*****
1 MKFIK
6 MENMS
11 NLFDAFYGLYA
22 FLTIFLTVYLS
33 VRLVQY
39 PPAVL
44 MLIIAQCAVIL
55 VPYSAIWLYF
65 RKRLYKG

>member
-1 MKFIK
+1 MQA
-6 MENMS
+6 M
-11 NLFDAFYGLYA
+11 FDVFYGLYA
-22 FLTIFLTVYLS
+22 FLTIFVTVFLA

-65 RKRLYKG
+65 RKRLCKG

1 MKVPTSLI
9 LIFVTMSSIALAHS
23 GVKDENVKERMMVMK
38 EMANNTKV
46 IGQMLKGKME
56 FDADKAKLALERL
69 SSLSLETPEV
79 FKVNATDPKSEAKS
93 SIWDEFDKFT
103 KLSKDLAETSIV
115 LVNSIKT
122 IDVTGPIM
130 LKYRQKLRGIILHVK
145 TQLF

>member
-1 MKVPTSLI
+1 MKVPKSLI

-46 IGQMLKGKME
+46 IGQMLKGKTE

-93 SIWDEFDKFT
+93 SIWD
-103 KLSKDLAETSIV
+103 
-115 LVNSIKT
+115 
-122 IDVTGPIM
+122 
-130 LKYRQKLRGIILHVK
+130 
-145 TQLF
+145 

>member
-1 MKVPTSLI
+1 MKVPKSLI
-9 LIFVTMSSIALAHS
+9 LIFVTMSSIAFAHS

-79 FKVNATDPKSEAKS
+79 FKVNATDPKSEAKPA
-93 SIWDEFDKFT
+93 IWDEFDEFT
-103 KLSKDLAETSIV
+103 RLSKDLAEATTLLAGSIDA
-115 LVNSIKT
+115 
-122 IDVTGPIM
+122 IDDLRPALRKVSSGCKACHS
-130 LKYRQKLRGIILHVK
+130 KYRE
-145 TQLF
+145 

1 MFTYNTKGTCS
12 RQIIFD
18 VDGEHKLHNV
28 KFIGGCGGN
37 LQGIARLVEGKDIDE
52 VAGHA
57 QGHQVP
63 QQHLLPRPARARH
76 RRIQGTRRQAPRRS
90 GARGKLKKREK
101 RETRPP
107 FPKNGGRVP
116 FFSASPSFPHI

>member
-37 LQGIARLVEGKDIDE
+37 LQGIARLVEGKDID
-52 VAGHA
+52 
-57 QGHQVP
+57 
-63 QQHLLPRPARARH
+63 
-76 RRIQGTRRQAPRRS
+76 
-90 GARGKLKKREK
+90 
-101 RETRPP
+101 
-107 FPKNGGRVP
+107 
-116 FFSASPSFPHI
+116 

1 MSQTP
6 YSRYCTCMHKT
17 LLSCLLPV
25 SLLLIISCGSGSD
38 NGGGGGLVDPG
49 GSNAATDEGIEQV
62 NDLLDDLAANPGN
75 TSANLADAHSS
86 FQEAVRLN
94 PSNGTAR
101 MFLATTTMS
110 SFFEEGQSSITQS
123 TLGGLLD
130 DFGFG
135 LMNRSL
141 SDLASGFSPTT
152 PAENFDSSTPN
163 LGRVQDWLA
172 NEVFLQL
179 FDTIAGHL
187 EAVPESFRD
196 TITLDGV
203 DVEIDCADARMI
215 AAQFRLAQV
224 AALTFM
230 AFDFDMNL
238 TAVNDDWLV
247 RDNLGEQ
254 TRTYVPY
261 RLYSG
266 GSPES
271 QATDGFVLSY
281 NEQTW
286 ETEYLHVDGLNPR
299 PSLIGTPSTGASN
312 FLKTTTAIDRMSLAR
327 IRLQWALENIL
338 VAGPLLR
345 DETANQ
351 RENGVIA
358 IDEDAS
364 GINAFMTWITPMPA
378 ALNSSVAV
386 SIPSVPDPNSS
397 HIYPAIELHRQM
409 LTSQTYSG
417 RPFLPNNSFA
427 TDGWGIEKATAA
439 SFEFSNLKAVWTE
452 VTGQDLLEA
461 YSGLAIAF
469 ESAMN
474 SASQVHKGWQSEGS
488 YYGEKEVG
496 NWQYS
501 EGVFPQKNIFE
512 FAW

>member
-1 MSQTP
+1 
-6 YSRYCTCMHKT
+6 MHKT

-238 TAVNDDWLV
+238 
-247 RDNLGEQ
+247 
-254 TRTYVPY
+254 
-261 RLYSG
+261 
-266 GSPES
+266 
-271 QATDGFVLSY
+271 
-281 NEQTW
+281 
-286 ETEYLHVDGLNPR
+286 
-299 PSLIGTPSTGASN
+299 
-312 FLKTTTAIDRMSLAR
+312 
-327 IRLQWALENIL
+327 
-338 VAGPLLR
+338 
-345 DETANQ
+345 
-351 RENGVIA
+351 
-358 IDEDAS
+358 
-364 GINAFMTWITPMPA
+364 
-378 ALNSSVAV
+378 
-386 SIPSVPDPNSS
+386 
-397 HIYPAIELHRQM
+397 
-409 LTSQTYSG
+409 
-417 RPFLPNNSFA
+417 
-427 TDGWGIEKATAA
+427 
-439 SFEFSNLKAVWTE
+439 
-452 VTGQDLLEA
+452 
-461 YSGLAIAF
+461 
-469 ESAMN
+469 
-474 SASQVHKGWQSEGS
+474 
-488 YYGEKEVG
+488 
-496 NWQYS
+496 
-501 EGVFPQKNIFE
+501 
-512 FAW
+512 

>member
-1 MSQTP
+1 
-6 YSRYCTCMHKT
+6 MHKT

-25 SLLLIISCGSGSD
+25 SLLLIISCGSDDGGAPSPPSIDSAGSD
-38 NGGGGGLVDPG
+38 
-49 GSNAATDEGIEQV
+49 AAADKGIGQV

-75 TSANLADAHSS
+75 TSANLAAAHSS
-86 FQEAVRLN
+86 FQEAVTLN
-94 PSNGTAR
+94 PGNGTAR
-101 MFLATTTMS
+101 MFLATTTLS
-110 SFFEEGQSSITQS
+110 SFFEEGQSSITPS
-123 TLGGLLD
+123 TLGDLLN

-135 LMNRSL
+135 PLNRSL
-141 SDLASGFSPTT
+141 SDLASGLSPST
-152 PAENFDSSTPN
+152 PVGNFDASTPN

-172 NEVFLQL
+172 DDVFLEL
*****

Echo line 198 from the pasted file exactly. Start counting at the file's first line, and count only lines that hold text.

+378 